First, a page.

I recently met Narcissister in person at the United States Artists assembly in Miami. In 2015, she was named a USA Ford fellow for theater and performance and will use the financial support to develop a feature-length film as Narcissister. Full disclosure: I knew going into the assembly that I wanted to sit down with the artist and ask her about her process. Her videos do a lot: make you laugh, make you feel vulnerable, make you want to talk about the importance of feminism, but most importantly, make you want more.

18 Heads Excerpt from NARCISSISTER on Vimeo.

The Creators Project: How do you label what you do?

Narcissister: I primarily call it performance art. To be honest, I wish I had a more precise term for what I'm doing. Yeah, when I'm talking to people in a very casual way, I say that I do movement-based performance works that involve elaborate costumes and props that I make by hand, and that the work is very political and talks about issues of race and gender and sexuality.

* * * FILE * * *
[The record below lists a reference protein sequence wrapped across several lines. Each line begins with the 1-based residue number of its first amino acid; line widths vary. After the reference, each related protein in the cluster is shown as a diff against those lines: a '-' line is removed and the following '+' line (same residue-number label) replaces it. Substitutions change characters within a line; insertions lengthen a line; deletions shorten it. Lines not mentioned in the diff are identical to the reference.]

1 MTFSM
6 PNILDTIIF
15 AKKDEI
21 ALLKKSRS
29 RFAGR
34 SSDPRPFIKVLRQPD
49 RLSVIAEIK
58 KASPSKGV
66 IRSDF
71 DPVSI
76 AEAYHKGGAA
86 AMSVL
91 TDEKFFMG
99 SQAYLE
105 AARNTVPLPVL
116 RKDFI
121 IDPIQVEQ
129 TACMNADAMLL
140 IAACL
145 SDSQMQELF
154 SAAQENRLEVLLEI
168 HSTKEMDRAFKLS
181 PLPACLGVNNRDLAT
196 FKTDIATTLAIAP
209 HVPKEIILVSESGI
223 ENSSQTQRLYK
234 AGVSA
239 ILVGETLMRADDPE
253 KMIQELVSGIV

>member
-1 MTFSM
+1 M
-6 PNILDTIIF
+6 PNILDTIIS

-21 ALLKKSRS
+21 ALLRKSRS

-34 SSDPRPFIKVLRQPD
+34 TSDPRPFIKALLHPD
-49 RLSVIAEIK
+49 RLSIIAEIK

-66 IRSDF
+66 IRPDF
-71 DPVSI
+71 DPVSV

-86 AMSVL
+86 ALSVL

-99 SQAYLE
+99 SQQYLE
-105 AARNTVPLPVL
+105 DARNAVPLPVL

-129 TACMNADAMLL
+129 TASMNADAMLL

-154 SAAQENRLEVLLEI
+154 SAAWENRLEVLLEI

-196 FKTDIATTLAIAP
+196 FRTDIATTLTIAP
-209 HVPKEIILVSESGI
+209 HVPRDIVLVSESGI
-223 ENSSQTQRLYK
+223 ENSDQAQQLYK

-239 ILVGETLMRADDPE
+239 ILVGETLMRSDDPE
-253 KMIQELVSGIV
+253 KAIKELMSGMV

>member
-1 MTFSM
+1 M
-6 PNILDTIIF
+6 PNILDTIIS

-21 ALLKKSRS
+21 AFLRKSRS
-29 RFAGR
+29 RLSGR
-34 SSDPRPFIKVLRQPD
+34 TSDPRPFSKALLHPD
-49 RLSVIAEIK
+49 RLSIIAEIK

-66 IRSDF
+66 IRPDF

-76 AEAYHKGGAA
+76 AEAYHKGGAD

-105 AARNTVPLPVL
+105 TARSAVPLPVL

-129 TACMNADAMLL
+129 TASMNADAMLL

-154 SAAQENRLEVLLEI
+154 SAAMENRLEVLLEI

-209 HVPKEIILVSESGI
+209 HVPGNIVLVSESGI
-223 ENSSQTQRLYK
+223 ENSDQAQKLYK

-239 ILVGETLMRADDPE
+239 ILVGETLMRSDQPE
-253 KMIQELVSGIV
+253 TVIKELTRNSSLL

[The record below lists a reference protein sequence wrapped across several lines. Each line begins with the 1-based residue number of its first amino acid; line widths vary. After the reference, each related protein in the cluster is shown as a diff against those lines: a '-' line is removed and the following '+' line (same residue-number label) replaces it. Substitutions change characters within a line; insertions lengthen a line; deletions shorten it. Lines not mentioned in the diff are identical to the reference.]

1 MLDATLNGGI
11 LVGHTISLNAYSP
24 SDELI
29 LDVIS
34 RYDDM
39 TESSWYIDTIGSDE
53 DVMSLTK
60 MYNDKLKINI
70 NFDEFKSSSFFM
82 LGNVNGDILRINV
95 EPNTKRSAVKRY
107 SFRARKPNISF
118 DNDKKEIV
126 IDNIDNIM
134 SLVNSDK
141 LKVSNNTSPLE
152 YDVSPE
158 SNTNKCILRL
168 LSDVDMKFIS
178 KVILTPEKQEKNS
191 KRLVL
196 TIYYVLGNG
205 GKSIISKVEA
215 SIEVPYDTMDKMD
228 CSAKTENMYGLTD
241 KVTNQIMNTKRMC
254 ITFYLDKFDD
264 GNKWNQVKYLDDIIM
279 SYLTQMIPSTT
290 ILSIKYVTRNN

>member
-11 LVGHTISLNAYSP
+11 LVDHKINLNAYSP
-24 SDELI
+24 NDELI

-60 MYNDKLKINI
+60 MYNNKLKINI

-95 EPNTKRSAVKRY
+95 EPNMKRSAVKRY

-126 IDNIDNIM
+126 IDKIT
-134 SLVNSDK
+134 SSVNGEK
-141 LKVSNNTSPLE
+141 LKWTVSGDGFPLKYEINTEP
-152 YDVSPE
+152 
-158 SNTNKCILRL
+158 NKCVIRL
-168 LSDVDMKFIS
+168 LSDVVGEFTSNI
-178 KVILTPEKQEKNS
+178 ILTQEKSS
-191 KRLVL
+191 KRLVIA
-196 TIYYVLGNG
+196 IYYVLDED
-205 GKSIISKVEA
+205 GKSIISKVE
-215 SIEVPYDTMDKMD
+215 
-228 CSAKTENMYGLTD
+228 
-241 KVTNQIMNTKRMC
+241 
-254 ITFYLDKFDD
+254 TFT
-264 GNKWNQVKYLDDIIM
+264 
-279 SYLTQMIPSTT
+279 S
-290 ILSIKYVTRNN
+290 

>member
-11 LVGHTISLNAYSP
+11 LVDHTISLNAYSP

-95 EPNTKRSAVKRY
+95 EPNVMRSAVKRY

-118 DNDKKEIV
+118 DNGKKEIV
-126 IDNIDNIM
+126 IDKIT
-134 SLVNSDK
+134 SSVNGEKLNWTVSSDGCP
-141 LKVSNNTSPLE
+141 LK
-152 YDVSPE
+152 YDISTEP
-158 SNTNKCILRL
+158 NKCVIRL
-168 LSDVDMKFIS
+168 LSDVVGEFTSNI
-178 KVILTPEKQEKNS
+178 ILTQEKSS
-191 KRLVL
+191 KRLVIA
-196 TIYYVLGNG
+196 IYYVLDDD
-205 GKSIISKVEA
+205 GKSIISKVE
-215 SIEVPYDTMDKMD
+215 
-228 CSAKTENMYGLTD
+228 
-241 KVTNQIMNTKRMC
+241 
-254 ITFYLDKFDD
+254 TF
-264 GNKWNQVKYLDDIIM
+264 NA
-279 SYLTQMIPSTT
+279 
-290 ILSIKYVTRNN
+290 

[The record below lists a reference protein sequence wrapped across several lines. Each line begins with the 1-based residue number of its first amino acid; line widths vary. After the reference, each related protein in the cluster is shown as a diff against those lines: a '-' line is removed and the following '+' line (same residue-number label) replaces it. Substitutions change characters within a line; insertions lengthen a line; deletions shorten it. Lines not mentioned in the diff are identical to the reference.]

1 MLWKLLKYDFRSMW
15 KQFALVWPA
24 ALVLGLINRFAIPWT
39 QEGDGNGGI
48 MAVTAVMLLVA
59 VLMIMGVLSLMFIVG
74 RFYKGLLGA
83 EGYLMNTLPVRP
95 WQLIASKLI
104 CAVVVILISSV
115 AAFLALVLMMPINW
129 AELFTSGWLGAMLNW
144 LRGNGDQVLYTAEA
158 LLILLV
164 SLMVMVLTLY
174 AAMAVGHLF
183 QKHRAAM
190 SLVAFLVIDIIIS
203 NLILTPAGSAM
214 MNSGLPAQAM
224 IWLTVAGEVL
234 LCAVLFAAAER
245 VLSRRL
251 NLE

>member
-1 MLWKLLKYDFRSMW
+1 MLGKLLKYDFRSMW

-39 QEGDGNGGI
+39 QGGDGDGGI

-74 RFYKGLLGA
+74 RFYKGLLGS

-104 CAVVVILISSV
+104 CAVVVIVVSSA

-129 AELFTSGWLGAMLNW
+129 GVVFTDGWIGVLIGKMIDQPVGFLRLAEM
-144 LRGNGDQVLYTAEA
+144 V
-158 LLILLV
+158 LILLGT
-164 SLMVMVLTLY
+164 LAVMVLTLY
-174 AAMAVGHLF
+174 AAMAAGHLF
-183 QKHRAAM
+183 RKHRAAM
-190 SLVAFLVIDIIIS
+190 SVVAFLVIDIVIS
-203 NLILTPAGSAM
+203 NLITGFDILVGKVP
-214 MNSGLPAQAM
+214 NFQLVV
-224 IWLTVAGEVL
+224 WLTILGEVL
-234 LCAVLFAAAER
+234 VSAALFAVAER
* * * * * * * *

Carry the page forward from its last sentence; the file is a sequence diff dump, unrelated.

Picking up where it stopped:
Where do you find your influences for your video work?

I have been looking at things for a long time. My parents were intellectuals and one of our regular family outings was to browse in bookstores. Just consuming visual culture is something that started from a very young age. Sometimes I'm amazed that when I’ve finished a piece I realize an image in one part of the piece, or one of the characters that I portray, I realize it is connected to something I had seen many, many years before. I just take from my personally ingested catalog of imagery and experiences. I also obviously look at a lot of visual art. I see a lot of performance and dance and I have for a long time, as I used to be a professional dancer. I get inspiration from music, I get inspiration from certain forms of graphic design, graphic art. Yeah, I love to go to thrift stores and sometimes objects or juxtapositions of objects inspire me. Fabric stores with all the colors and the textures.